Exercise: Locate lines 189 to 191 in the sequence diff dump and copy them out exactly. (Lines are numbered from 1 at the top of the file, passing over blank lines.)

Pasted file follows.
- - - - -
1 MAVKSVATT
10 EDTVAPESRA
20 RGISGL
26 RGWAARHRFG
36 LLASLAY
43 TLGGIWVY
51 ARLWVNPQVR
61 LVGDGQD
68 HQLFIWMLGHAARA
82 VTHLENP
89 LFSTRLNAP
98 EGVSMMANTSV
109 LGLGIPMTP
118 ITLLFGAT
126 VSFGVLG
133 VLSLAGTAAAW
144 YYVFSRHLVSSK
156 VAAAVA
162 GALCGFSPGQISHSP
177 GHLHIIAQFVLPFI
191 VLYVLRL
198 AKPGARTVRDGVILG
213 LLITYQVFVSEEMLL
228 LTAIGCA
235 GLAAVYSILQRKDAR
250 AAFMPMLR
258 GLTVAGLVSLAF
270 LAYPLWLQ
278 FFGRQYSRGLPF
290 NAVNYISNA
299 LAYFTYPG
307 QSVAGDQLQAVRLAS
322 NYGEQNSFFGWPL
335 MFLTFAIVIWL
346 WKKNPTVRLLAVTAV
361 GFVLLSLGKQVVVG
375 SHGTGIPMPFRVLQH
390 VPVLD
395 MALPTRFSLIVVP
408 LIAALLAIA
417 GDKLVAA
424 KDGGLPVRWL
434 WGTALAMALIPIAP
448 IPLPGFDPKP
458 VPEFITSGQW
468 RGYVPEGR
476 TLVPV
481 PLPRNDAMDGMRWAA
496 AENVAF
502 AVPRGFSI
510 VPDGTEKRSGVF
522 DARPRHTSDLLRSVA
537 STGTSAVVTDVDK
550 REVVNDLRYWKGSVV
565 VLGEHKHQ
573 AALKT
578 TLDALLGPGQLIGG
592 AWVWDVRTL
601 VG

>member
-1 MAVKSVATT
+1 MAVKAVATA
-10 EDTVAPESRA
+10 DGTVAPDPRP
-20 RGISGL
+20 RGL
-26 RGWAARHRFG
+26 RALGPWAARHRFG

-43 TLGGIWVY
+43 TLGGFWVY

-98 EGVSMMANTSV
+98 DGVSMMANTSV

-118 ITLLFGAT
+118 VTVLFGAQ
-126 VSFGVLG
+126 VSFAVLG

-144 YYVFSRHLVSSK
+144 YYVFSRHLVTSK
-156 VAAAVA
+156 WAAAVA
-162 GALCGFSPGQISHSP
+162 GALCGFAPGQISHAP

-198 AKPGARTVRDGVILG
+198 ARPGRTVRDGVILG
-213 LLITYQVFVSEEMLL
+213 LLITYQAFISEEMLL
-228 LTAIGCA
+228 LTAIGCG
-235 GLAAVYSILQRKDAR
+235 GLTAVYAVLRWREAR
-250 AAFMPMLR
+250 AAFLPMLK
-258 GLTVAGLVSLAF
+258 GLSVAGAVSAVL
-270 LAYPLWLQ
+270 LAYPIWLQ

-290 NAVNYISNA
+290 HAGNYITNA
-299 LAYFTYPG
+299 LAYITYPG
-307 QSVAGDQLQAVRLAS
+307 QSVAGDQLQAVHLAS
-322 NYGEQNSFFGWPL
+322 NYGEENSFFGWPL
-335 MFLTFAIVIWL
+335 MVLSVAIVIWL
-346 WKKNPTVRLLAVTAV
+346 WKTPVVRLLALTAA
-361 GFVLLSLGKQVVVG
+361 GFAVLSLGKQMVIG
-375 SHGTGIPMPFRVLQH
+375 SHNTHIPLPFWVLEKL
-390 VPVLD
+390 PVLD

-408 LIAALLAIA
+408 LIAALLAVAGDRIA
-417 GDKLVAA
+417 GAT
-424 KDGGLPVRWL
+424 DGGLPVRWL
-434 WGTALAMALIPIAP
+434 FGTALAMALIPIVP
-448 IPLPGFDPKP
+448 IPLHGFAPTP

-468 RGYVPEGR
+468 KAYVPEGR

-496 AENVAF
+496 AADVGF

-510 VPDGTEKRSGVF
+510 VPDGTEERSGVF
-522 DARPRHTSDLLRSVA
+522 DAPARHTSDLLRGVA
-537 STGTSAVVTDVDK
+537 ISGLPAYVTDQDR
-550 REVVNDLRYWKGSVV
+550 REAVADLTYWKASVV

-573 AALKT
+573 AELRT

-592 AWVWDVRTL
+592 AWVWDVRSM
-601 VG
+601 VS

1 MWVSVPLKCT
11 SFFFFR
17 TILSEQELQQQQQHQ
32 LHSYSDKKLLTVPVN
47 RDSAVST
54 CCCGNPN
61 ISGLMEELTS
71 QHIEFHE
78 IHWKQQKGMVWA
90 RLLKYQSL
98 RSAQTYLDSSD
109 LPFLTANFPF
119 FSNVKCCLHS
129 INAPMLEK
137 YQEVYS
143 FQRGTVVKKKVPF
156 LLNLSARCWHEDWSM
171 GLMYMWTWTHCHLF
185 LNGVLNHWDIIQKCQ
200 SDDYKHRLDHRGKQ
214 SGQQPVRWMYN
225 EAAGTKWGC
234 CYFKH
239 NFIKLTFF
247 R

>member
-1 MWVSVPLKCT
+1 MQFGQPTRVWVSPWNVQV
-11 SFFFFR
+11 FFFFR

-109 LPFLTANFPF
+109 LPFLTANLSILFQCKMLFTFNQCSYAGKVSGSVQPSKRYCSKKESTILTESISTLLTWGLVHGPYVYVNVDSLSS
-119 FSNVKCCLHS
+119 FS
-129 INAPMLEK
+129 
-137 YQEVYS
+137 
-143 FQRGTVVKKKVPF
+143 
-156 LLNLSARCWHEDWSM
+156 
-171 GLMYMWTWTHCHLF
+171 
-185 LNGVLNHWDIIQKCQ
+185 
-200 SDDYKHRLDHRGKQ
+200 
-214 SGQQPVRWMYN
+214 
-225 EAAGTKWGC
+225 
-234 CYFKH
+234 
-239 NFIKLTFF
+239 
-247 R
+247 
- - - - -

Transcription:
-200 SDDYKHRLDHRGKQ
+200 
-214 SGQQPVRWMYN